The beauty of the city is an identity forever. And beauty attracts innovation. Plato warned that the city is what it is because our citizens are what they are. The Bolognese people are asked to respect and value the nature of the beauty of their city, shaped by past generations. For the city is also nature: the land on which it is built, the stone used to make it. We do not want to read of a Bologna ‘disconnected and scruffy’, as the New York Times wrote on 30 September 2015 in its piece on ‘36 hours in Bologna’. Nor would we like to repeat what Patrizia Gabellini, former town councillor for the environment and urban quality, declared, ‘the ugly habit of throwing rubbish everywhere and in any case [rubbish] is one of the most pervasive forms of dirt that exists in the city’. Moreover, reflecting on the beauty of the city and the pleasant impression that citizens and tourists enjoy when walking in its streets, we would like no one ever to forget that at a certain point of the day everyone is a pedestrian.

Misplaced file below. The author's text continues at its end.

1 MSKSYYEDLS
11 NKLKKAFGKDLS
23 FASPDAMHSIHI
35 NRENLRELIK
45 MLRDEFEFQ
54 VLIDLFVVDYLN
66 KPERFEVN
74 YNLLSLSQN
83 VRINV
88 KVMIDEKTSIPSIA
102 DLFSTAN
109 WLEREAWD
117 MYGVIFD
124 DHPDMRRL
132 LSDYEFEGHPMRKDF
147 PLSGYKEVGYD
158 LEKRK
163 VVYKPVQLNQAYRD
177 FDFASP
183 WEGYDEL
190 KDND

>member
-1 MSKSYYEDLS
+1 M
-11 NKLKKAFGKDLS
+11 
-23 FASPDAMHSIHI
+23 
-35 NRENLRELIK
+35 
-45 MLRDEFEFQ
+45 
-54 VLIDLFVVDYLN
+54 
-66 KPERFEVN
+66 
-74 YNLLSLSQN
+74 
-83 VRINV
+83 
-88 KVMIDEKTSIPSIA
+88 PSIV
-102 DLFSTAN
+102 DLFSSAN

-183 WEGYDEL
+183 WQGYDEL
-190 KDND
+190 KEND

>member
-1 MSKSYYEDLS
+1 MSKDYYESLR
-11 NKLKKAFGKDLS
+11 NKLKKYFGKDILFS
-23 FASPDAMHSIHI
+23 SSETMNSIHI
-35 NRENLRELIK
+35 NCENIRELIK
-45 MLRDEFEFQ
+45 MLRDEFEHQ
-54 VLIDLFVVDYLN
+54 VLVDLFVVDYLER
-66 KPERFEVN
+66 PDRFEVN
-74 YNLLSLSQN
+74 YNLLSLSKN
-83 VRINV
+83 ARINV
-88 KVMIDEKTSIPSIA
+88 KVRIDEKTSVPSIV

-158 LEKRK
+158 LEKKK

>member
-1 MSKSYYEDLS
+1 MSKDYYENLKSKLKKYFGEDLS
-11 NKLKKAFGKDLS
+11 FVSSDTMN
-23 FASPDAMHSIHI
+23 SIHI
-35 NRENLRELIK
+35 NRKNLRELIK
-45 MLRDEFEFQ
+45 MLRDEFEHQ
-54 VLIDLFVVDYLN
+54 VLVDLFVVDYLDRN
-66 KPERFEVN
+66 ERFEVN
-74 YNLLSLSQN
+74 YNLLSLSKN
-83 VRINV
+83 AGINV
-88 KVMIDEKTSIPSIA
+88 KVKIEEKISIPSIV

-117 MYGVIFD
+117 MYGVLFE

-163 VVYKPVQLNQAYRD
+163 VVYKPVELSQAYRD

A municipal agenda to fight discarded chewing-gum and cigarette butts, and the Mayor of Bologna’s warning that the Ecological Guards do not forgive, imposing fines on those who leave garbage on the street and under the porticoes, are no more than timid steps forward in the campaign against dirt and urban decay. This is also true of surveillance cameras and of financial incentives for private individuals who clean and repaint houses and condominiums disfigured by graffiti. In the wake of such sanctions, the good intentions of those presiding over that great common good which is the beauty of the city are not enough. Nor can technological innovation (nowadays, that of intelligent waste bins, adopted by the Municipality of Milan) alone protect beauty by catching vandals in the act. What cannot be ignored is the need for a large-scale campaign to educate people about the importance of cleanliness in community life. Taught and instilled at an early age, habits, whether good or bad, shape the personality. The beauty of Bologna will endure over the centuries if today’s parents and seniors leave to the generations of tomorrow a set of values formed by intangible goods such as love and respect for beauty. The urban police can contribute to curbing bad behaviour, provided that educating and raising awareness of the importance of urban cleanliness no longer remain unfulfilled needs.